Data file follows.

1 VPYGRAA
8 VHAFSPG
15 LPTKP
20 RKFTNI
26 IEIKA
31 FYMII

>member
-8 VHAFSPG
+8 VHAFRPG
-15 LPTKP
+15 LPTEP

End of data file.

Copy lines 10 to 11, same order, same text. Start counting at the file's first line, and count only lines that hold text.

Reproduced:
-15 LPTKP
+15 LPTEP